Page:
Streaming media, gaming, and interactive digital services
Video-streaming customers use the joint solution to move cloud-based streaming platforms to the edge to provide a better user experience in interactive services on smart TVs, as well as web and mobile video-streaming apps. By relocating authentication, content-catalog rendering, personalization and recommendations of content to watch, and intelligent search using graphs to connect search terms across more dimensions than simple keywords; it all makes for a more powerful and fun video-streaming experience.
Gaming companies use the joint solution to move game servers closer to players and consoles to make gaming smoother and more enjoyable. Game developers use the joint solution for smart features like player matching, leaderboards, multiplayer game lobbies, anticheating and more.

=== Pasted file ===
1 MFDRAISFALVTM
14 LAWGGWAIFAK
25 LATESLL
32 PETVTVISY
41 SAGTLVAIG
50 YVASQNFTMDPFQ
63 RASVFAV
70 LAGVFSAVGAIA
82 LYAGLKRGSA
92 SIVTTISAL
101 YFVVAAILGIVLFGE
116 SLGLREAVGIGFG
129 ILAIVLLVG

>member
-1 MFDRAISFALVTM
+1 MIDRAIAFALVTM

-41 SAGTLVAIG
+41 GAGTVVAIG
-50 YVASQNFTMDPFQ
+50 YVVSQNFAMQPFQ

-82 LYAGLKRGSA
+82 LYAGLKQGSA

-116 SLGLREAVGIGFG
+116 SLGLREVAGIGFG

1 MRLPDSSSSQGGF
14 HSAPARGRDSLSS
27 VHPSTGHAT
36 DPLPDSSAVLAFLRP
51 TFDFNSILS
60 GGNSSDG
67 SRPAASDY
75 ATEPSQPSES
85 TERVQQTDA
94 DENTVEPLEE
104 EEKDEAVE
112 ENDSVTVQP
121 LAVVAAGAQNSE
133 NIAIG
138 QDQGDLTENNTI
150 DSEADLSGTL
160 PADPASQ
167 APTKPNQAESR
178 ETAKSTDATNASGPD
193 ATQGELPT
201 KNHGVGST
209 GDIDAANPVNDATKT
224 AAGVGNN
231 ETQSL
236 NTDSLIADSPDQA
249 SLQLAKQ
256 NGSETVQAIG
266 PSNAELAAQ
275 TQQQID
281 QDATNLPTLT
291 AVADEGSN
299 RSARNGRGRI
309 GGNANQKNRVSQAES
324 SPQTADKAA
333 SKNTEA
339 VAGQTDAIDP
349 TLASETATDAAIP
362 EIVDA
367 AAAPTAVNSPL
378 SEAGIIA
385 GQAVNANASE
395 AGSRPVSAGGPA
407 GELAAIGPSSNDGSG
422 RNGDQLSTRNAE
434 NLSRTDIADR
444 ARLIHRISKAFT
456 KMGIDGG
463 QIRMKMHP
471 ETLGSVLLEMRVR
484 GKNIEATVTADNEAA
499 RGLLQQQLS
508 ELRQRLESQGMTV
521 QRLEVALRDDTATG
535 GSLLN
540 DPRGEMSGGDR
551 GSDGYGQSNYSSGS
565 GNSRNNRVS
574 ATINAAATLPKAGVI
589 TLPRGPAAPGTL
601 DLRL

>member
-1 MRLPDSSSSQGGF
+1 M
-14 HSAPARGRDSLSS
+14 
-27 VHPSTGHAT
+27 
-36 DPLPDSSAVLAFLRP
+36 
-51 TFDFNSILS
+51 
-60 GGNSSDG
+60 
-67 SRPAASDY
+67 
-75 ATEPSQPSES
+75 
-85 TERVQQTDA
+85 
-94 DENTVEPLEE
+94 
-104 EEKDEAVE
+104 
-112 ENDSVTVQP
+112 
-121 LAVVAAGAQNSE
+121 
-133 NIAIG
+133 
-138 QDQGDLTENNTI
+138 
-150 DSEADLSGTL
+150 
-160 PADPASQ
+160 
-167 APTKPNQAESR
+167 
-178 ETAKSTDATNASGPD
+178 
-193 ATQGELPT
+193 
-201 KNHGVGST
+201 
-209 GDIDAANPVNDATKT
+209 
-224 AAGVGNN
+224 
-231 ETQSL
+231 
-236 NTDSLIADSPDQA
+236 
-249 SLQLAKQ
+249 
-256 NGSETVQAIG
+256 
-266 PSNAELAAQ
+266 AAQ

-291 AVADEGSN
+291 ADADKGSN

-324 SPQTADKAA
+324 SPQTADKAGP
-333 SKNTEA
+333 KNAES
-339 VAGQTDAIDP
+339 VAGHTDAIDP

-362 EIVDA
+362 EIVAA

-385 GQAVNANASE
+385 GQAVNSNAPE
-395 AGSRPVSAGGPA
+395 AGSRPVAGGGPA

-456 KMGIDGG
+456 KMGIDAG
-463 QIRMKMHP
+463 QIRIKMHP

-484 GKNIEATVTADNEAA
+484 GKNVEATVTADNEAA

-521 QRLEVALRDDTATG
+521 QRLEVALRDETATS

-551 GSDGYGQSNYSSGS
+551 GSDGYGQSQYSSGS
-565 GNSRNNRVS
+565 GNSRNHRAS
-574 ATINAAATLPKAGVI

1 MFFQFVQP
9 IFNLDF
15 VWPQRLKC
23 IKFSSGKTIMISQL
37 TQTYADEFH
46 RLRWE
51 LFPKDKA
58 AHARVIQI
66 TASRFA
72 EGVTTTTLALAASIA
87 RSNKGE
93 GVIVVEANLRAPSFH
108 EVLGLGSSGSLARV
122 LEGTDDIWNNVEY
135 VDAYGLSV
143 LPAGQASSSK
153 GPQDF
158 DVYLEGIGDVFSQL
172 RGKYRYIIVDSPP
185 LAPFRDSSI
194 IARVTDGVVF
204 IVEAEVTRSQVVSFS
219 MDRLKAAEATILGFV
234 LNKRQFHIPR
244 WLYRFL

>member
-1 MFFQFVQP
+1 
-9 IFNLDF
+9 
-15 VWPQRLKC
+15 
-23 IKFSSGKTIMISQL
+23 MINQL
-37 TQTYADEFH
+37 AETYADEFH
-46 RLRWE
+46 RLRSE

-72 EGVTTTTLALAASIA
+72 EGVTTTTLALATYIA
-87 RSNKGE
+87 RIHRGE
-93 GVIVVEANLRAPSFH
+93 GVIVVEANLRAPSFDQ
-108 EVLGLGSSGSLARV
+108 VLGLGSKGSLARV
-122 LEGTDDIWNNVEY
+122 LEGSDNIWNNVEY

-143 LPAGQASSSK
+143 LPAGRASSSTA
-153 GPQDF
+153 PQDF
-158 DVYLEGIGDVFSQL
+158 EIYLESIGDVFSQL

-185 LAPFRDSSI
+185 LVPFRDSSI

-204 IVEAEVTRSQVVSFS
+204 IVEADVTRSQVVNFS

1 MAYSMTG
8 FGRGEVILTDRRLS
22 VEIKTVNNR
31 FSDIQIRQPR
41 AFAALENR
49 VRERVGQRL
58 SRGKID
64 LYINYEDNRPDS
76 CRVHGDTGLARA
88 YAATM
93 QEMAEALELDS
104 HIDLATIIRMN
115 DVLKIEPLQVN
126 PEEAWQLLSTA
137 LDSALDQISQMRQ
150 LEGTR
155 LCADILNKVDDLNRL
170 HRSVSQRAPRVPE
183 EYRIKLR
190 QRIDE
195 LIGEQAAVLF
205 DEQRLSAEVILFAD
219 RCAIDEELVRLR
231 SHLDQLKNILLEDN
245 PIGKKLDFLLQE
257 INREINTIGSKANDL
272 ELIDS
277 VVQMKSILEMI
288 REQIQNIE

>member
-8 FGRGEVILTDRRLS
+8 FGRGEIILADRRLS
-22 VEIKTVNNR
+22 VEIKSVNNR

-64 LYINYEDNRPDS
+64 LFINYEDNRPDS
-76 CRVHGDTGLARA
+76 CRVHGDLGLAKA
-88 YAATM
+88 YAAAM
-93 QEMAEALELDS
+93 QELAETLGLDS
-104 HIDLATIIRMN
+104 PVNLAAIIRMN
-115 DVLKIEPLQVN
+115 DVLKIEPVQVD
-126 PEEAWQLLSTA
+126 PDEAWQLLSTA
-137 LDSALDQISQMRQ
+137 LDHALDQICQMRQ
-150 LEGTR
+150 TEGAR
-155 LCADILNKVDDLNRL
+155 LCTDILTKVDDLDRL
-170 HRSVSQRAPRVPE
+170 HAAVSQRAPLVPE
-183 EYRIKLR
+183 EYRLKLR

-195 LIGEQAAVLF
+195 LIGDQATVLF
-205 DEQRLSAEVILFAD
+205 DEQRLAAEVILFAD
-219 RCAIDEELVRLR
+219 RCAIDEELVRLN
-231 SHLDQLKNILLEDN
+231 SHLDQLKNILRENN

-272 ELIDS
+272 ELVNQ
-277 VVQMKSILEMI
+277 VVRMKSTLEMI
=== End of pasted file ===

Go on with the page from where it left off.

Retail and etail omnichannel ecommerce
As per Venkatesh, traditional retailers struggle to compete online with Amazon’s juggernaut and are looking to make their ecommerce platforms more powerful by using data and the edge to make shopping easier and more pleasant. Fulfillment from a local store is a powerful enabler of better gross margins and customer satisfaction because items purchased can be delivered from a nearby store instead of an out-of-state fulfillment center at lower cost, with shorter wait time. But, to do this requires the joint solution to connect and stream data from local stores and fulfillment centers to online ecommerce platforms.
“Our collaboration will extend into several areas in the future, including the use of AI- and ML-powered apps with EdgeWorkers, and low-code developer tools for making edge-application development available to noncloud developers,” said Venkatesh.
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This UrIoTNews article is syndicated fromGoogle News